Fagus – Beech Tree

The common beech, Fagus sylvatica, is a European species, also indigenous to the British Isles. It is without doubt Britain’s most impressive large landscape tree, admired equally for its fresh green young leaves, for its handsome smooth grey trunk and winter-branch tracery and for the rich golden brown of its autumn foliage. It thrives on all well-drained soils and is particularly at home where the subsoil is chalk. There are many forms in cultivation, some of which are restricted enough in ultimate growth for use in small gardens.

F.s. Aurea pendula is a remarkable form of tall slender habit, with branches which hang down almost perpendicularly. The foliage is golden yellow. It should be sited in semi-shade. F.s. Dawyck (syn. Fastigiata), the Dawyck beech, becomes a handsome tall tree of conical habit and F.s. Heterophylla, the fern-leaved beech, is one of the most beautiful and unusual forms making a large tree. The fern-like leaves are variable in shape but usually deeply cut and lobed. There is also a beautiful variant, rohanii, with purple leaves.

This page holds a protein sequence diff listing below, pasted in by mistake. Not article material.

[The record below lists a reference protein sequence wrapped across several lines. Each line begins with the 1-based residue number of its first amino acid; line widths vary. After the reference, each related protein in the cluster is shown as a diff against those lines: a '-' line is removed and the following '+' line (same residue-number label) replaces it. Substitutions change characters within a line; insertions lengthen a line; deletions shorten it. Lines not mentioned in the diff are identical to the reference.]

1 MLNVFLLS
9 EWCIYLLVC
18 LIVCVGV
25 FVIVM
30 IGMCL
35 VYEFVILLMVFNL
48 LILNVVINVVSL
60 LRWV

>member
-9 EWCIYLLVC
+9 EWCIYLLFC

Fagus sylvatica

F.s. Purpurea, the purple or copper beech, is a popular large tree but it is often variable in foliage colour if raised from seed. The best variety riversii, which nurserymen supply as a grafted young tree, has large, deep purple, lustrous leaves.

F.s. Purpurea pendula, the weeping purple beech, makes a magnificent small weeping tree and is perhaps the best form of purple-leaved beech for the small garden.